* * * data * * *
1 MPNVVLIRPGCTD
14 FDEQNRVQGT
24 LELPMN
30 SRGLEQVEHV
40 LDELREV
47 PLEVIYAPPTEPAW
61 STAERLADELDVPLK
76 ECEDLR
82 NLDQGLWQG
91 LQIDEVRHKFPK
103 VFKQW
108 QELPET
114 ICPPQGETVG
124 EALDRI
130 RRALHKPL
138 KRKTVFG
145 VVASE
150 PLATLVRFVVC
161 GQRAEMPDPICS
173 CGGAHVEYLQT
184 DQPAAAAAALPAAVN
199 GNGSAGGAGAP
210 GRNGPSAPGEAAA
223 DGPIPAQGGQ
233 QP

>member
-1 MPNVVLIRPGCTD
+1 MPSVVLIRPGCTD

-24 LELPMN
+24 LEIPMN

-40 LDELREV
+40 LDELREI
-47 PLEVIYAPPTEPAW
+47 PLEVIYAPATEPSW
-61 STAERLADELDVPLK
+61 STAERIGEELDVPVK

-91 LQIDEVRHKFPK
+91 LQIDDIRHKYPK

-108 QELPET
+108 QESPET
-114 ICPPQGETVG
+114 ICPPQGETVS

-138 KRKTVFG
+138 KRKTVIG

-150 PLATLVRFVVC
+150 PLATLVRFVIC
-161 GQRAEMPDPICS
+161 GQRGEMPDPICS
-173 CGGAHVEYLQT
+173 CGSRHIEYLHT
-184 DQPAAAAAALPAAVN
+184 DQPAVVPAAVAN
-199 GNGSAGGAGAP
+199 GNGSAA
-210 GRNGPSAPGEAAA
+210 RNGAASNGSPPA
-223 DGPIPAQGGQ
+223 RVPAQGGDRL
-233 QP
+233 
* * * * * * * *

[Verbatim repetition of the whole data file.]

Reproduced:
1 MPNVVLIRPGCTD
14 FDEQNRVQGT
24 LELPMN
30 SRGLEQVEHV
40 LDELREV
47 PLEVIYAPPTEPAW
61 STAERLADELDVPLK
76 ECEDLR
82 NLDQGLWQG
91 LQIDEVRHKFPK
103 VFKQW
108 QELPET
114 ICPPQGETVG
124 EALDRI
130 RRALHKPL
138 KRKTVFG
145 VVASE
150 PLATLVRFVVC
161 GQRAEMPDPICS
173 CGGAHVEYLQT
184 DQPAAAAAALPAAVN
199 GNGSAGGAGAP
210 GRNGPSAPGEAAA
223 DGPIPAQGGQ
233 QP

>member
-1 MPNVVLIRPGCTD
+1 MPSVVLIRPGCTD

-24 LELPMN
+24 LEIPMN

-40 LDELREV
+40 LDELREI
-47 PLEVIYAPPTEPAW
+47 PLEVIYAPATEPSW
-61 STAERLADELDVPLK
+61 STAERIGEELDVPVK

-91 LQIDEVRHKFPK
+91 LQIDDIRHKYPK

-108 QELPET
+108 QESPET
-114 ICPPQGETVG
+114 ICPPQGETVS

-138 KRKTVFG
+138 KRKTVIG

-150 PLATLVRFVVC
+150 PLATLVRFVIC
-161 GQRAEMPDPICS
+161 GQRGEMPDPICS
-173 CGGAHVEYLQT
+173 CGSRHIEYLHT
-184 DQPAAAAAALPAAVN
+184 DQPAVVPAAVAN
-199 GNGSAGGAGAP
+199 GNGSAA
-210 GRNGPSAPGEAAA
+210 RNGAASNGSPPA
-223 DGPIPAQGGQ
+223 RVPAQGGDRL
-233 QP
+233 